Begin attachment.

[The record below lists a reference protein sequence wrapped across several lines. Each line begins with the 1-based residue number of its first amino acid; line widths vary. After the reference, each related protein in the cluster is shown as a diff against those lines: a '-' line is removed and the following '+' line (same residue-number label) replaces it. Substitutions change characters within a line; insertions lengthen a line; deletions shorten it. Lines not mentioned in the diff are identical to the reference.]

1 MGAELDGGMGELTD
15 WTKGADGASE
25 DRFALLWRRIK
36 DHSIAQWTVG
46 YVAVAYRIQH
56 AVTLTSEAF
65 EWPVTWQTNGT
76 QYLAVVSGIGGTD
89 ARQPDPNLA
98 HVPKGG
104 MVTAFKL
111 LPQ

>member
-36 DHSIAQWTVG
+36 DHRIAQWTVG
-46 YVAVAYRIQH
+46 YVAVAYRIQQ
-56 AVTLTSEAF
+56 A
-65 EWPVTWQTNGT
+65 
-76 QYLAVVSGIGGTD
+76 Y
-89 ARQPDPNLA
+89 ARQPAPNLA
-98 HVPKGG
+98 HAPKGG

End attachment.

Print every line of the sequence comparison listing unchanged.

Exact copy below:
[The record below lists a reference protein sequence wrapped across several lines. Each line begins with the 1-based residue number of its first amino acid; line widths vary. After the reference, each related protein in the cluster is shown as a diff against those lines: a '-' line is removed and the following '+' line (same residue-number label) replaces it. Substitutions change characters within a line; insertions lengthen a line; deletions shorten it. Lines not mentioned in the diff are identical to the reference.]

1 MGAELDGGMGELTD
15 WTKGADGASE
25 DRFALLWRRIK
36 DHSIAQWTVG
46 YVAVAYRIQH
56 AVTLTSEAF
65 EWPVTWQTNGT
76 QYLAVVSGIGGTD
89 ARQPDPNLA
98 HVPKGG
104 MVTAFKL
111 LPQ

>member
-36 DHSIAQWTVG
+36 DHRIAQWTVG
-46 YVAVAYRIQH
+46 YVAVAYRIQQ
-56 AVTLTSEAF
+56 A
-65 EWPVTWQTNGT
+65 
-76 QYLAVVSGIGGTD
+76 Y
-89 ARQPDPNLA
+89 ARQPAPNLA
-98 HVPKGG
+98 HAPKGG